He has a powerful personality and no one can remain untouched by his aura. During my training, Prof. Wig asked me to take up the very challenging case of a severely depressed girl who was admitted in the psychiatry ward. She didn't recover in spite of being in the ward for two weeks. I remember his expression of deep concern for the patient as he asked me to start the counselling process. I still remember his words when, while referring the patient, he told me that as a young girl, I may use empathy and try to enter her sad inner world to help her find a spark that could help her develop a wish to live. His words filled me with an inner urge to help the patient and to come to the wards in the evenings to assess her psychological state at different times. We all as a team were finally able to treat this patient and all of us seemed to be working through the compassion and concern experienced by our team leader, and enthused into us.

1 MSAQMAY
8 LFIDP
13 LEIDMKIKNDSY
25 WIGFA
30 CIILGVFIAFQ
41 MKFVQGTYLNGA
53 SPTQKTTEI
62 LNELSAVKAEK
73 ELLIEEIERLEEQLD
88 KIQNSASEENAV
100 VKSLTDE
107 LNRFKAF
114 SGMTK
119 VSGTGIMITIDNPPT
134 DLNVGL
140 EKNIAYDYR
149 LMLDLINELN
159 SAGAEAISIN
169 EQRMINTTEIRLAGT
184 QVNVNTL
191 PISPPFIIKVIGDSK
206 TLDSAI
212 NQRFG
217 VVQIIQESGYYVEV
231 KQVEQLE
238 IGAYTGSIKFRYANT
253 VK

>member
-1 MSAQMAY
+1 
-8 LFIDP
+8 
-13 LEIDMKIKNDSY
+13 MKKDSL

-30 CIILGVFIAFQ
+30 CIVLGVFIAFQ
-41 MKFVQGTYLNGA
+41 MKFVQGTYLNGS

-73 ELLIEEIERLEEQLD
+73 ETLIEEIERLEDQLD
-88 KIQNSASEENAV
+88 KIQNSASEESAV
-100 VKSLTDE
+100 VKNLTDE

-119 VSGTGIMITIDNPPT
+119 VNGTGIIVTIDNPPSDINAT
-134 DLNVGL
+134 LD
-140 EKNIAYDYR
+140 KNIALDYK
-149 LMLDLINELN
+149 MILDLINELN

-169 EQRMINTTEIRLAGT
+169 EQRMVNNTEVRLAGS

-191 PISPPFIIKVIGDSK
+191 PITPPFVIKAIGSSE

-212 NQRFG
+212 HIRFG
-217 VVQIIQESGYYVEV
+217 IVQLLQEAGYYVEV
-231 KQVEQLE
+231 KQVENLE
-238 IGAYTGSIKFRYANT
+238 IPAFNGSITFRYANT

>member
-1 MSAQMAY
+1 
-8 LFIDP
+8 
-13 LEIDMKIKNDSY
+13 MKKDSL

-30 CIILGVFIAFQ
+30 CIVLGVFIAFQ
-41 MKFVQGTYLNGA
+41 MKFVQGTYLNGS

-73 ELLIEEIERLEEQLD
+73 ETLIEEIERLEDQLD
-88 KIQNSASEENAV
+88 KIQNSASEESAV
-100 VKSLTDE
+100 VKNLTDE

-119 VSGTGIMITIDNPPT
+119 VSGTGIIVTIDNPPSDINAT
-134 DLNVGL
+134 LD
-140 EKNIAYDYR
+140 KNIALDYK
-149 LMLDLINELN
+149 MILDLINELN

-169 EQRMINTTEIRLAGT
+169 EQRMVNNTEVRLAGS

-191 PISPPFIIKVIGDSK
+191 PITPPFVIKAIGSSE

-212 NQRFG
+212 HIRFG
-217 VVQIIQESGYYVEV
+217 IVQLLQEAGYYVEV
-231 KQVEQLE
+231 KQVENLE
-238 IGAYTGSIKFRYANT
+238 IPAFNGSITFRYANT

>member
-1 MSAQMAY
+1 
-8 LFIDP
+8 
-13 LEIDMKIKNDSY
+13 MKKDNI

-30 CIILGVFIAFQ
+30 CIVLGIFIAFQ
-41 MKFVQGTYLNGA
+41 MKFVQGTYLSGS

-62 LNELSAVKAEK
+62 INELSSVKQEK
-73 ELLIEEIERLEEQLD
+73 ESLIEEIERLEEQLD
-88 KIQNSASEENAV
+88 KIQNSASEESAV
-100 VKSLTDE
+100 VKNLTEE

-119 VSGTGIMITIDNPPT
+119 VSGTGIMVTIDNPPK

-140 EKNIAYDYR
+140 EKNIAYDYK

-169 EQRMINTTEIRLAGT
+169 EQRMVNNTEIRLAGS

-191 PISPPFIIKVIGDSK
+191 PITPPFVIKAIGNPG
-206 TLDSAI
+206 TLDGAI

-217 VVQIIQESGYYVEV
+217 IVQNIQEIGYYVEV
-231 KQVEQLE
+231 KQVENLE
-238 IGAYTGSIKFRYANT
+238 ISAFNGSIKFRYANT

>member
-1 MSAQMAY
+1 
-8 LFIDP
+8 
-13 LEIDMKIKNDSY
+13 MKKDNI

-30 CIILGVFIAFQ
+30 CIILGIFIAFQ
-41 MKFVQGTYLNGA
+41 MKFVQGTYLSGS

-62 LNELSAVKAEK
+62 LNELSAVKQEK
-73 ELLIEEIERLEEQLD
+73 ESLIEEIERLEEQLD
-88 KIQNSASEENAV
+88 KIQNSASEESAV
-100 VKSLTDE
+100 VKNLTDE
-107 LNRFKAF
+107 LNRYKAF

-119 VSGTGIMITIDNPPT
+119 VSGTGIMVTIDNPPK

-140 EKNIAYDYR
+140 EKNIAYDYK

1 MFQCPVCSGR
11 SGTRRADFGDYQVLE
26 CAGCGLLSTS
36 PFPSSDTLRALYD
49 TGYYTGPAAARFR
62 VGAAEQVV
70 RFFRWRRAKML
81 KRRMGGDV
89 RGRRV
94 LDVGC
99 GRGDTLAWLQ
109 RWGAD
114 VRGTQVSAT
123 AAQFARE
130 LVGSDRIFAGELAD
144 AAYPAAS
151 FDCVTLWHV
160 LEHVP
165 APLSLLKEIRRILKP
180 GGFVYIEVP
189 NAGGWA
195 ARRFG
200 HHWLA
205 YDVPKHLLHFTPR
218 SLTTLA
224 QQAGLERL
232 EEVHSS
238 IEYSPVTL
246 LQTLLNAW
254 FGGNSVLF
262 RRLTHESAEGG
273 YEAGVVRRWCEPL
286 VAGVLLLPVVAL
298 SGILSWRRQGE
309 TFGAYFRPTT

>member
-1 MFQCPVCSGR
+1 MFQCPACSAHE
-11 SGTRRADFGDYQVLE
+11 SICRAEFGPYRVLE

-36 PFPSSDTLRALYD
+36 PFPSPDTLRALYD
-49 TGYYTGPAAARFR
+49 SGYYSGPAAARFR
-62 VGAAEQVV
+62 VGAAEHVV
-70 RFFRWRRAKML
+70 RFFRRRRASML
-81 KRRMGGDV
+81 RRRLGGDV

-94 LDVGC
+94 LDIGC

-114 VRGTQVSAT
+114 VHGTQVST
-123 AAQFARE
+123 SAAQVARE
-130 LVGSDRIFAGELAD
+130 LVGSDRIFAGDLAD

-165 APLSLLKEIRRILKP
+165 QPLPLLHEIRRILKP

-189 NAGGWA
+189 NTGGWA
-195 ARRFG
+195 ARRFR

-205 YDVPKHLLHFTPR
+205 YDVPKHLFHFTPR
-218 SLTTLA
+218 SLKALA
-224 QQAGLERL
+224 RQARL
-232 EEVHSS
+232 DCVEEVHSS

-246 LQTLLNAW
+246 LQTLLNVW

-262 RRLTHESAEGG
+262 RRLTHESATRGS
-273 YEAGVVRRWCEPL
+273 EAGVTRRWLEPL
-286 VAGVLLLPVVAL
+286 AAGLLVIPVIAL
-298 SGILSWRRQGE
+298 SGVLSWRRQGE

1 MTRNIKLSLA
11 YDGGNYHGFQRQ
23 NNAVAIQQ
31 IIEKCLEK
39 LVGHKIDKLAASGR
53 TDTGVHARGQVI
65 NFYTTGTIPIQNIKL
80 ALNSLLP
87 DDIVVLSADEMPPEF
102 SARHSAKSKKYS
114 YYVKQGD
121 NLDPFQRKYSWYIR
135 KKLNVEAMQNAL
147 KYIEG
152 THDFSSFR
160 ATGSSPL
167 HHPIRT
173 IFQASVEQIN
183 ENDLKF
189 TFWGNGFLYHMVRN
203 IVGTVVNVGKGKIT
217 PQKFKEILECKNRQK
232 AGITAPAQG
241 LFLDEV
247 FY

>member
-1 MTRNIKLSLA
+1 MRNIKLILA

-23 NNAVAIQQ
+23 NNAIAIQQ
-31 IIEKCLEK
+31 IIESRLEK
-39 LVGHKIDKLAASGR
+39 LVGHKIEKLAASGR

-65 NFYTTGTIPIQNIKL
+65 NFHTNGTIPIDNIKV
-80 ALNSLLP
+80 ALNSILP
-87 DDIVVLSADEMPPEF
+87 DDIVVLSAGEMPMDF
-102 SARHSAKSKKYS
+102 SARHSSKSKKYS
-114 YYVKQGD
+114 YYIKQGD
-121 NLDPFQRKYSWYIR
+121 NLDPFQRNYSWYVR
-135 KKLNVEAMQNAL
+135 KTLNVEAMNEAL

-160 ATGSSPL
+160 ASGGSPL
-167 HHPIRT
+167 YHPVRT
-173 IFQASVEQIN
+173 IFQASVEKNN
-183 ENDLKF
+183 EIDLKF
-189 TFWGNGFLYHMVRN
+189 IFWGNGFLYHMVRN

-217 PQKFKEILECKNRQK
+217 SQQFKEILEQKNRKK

I came for my training under Prof. Wig fired with an ambition to be a successful counsellor and psychotherapist. At the Psychiatry Department of PGI, I found a very rich environment for learning. We all were in great awe of Prof. Wig, and he provided us with a number of suggestions, reading material and lectures, which made difficult concepts seem very easy. We also developed an obsession for researching each and every aspect of a topic before making any presentation. He encouraged us to develop a positive and helping attitude towards each other. So, if one person was working on a topic, everybody gave him/her further references whenever they found anything related to that topic. He encouraged group discussions and valued opinions expressed by each of us, which helped us mature into confident professionals.

I once remember coming to work 15 minutes late. Dr. Wig just looked at his watch and then looked at me. Even today, I remember that incident and it makes me punctual and organized in all my work schedules. He also has an extremely good sense of humour. Once a resident was late for the rounds and Prof. Wig greeted him by saying, "Good Afternoon!"